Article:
For industry, technology is the key to developing advanced, cutting-edge EW capabilities, but they also must be cognizant of the military's multifaceted requirements - greatly improved size, weight, and power (SWaP), cross-service commonality, modularity, minimal training and maintenance, and the ability of EW systems to defend themselves against EW counter attacks.

Coming to the table in new or improved capabilities are several sensors on one platform; fast on-board processing of ever-growing amounts of raw data; onboard data fusion; command-and-control modules that can react to a new threat without waiting for ground station commands; longer unmanned aerial vehicle (UAV) ranges and loiter times; SWaP-C (SWaP plus cost) improvements at every level; and a close connection with commercial manufacturers to identify, adopt, and adapt new technologies for military applications.

As with nearly every other aspect of technology, the military has come to depend on all that is coming out of the commercial world, but put into extreme conditions, says Marc Couture, senior product manager for digital signal processing at the Curtiss-Wright Corp. Defense Solutions Division in Ashburn, Va.

"In EW, you need to convert everything to ones and zeros with analog-to-digital converters. In terms of capturing the EM spectrum in an RF microwave sense, we have some products that capture data at 25 gigasamples per second, which is a huge amount and fairly unique," Couture says; 1 gigasample is one billion samples. "What's been very instrumental with the A/D converters is the speed of gigasamples per second is getting faster and faster and with greater resolution.

"With an EW system, then, you can keep an eye on more of the spectrum at the same time," Couture continues. "Ten years ago, technology would not have been able to pick out all the signals deep in the noise. But this also means the data becomes a bigger fire hose, so you will need multiple high-power processing to sort it all out."

The role of artificial intelligence

While advances in technology have occurred at a record pace in the past decade, experts say they will witness even greater speed and evolutionary technologies in the next decade and beyond that few can even partially predict. One that is on everyone's list, however, is artificial intelligence (AI), which is likely to play a major role in the future of EW.

"In the past in EW, you had a classified list of target signatures, but now there are more and more new threats and to counter some of them - especially if you are in theater in combat and seeing something for the first time - you have cognitive systems, a neural net AI, sometimes called deep learning or machine learning, to do this on the fly," Couture says. "It's in the toddler phase now, but these cognitive techniques will begin deploying in the next decade. This will require a lot more processing power than a decade ago. It used to be megaflops, now gigaflops, and becoming teraflops."

Today's processing challenge likely will require more than one kind of processing device, such as field-programmable gate arrays (FPGAs), general-purpose graphics processing units (GPGPUs), and advanced general-purpose processors (GPPs). "It will take a combination of two or more processors contributing what they do best to the EW technique," Couture says. "Everything also is getting faster, with multi-core processors and going from 10 to 40 to 100 gigabit Ethernet."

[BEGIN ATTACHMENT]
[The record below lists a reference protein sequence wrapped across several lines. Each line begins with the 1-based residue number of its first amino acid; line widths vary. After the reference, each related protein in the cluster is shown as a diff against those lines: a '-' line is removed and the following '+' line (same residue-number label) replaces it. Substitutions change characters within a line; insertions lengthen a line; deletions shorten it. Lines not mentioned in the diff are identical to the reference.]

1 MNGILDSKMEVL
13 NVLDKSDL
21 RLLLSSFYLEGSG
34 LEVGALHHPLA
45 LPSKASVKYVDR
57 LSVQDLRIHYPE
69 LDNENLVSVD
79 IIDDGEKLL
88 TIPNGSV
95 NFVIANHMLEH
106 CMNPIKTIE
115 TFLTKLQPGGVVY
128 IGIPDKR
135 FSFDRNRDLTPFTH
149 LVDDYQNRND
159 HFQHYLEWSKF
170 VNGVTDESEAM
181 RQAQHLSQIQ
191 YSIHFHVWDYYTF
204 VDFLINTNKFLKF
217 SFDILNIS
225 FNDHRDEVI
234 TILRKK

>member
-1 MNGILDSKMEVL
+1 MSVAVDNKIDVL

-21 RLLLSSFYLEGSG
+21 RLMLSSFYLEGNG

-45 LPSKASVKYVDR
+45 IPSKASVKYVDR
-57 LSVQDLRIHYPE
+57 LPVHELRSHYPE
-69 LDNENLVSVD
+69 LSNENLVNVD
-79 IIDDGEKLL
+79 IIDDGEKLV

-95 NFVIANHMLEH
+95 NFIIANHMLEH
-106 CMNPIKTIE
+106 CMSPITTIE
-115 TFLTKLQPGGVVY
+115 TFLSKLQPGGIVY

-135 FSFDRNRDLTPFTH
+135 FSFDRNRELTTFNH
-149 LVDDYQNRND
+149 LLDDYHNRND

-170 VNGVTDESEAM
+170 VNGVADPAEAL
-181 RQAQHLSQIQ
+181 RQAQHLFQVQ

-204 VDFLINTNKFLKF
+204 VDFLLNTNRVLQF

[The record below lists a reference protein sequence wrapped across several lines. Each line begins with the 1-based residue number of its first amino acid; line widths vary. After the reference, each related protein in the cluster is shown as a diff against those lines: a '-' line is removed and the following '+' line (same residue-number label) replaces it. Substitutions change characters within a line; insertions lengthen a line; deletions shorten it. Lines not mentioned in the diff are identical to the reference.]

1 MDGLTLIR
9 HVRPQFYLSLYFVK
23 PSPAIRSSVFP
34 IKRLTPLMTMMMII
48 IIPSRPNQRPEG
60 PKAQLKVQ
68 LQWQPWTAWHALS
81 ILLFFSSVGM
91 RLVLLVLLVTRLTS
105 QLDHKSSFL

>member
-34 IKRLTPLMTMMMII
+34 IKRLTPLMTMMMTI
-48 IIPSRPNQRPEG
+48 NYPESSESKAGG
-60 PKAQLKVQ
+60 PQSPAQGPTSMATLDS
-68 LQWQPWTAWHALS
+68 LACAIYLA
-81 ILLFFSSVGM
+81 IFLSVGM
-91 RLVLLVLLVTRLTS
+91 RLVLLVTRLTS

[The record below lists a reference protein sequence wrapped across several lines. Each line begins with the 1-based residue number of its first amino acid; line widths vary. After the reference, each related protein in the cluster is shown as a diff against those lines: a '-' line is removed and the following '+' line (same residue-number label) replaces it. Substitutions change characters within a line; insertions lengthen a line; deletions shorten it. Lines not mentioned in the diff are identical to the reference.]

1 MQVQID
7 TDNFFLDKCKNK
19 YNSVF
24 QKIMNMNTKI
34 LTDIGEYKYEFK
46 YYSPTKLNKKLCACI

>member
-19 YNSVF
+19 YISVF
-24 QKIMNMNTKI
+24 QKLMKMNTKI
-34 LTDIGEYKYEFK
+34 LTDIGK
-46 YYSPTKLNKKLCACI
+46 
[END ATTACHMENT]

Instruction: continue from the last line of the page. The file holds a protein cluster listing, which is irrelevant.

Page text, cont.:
New techniques, such as swarming UAVs, are increasing the need for cognitive applications as a standard component of many, if not most, defense systems.

"When we think of technology advancing, we've tended to think of faster processors and GPUs with more cores, but while the underlying silicon enables a lot of advances, we are starting to code differently to enable far more sophisticated interconnected, correlated sensors," Couture says. "So it will be interesting to see what things look like in the next 10 to 20 years," he adds.

Adapting commercial off-the-shelf (COTS) technologies for secure military applications is, by itself, insufficient in today's evolving EW environment. More layers are required that neither interfere with, nor slow communications, across the wireless networks now linking all services and allied forces in the battlespace. An example of this is the small-form-factor Secure Wireless Command Post for forward operating bases from Pacific Star Communications Inc. (PacStar) in Portland, Ore.

PacStar's small-form-factor Secure Wireless Command Post enables high-performance Wi-Fi for warfighters in the field. The customizable and configurable technology is designed to meet NSA Commercial Solutions for Classified (CSfC) program requirements.

Secure command post

The Secure Wireless Command Post system, based on the PacStar 400-Series modular platform, meets U.S. National Security Agency (NSA) Commercial Solutions for Classified (CSfC) Campus WLAN Capability Package v2.0 requirements and is customizable and configurable to meet other NSA CSfC capability package specifications.

End users have access to built-in commercial Wi-Fi on mobile devices to provide one layer of the required two-layer NSA encryption requirements, enabling warfighters to use commercial smartphones, tablet computers, and laptops to access classified information over Wi-Fi and LTE in deployed, expeditionary, and tactical environments.